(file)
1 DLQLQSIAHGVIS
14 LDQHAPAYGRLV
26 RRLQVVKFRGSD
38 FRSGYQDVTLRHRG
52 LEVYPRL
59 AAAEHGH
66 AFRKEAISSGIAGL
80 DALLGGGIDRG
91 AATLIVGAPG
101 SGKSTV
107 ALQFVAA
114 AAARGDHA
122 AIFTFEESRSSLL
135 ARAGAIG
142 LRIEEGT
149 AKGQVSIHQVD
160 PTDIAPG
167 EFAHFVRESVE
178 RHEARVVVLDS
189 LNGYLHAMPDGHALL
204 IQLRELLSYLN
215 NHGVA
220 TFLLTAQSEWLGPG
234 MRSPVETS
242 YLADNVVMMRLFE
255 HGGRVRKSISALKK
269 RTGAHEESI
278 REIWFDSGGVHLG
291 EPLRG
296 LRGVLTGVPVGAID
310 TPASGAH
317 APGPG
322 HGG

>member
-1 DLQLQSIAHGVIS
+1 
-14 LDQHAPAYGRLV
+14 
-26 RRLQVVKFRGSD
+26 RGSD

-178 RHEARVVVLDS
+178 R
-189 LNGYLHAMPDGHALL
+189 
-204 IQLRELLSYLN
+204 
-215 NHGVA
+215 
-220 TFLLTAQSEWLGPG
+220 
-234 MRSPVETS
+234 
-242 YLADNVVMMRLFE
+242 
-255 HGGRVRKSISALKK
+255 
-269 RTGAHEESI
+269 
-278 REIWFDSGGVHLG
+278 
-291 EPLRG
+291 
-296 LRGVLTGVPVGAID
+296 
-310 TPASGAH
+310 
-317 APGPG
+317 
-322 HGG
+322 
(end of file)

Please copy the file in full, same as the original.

1 DLQLQSIAHGVIS
14 LDQHAPAYGRLV
26 RRLQVVKFRGSD
38 FRSGYQDVTLRHRG
52 LEVYPRL
59 AAAEHGH
66 AFRKEAISSGIAGL
80 DALLGGGIDRG
91 AATLIVGAPG
101 SGKSTV
107 ALQFVAA
114 AAARGDHA
122 AIFTFEESRSSLL
135 ARAGAIG
142 LRIEEGT
149 AKGQVSIHQVD
160 PTDIAPG
167 EFAHFVRESVE
178 RHEARVVVLDS
189 LNGYLHAMPDGHALL
204 IQLRELLSYLN
215 NHGVA
220 TFLLTAQSEWLGPG
234 MRSPVETS
242 YLADNVVMMRLFE
255 HGGRVRKSISALKK
269 RTGAHEESI
278 REIWFDSGGVHLG
291 EPLRG
296 LRGVLTGVPVGAID
310 TPASGAH
317 APGPG
322 HGG

>member
-1 DLQLQSIAHGVIS
+1 
-14 LDQHAPAYGRLV
+14 
-26 RRLQVVKFRGSD
+26 RGSD

-178 RHEARVVVLDS
+178 R
-189 LNGYLHAMPDGHALL
+189 
-204 IQLRELLSYLN
+204 
-215 NHGVA
+215 
-220 TFLLTAQSEWLGPG
+220 
-234 MRSPVETS
+234 
-242 YLADNVVMMRLFE
+242 
-255 HGGRVRKSISALKK
+255 
-269 RTGAHEESI
+269 
-278 REIWFDSGGVHLG
+278 
-291 EPLRG
+291 
-296 LRGVLTGVPVGAID
+296 
-310 TPASGAH
+310 
-317 APGPG
+317 
-322 HGG
+322 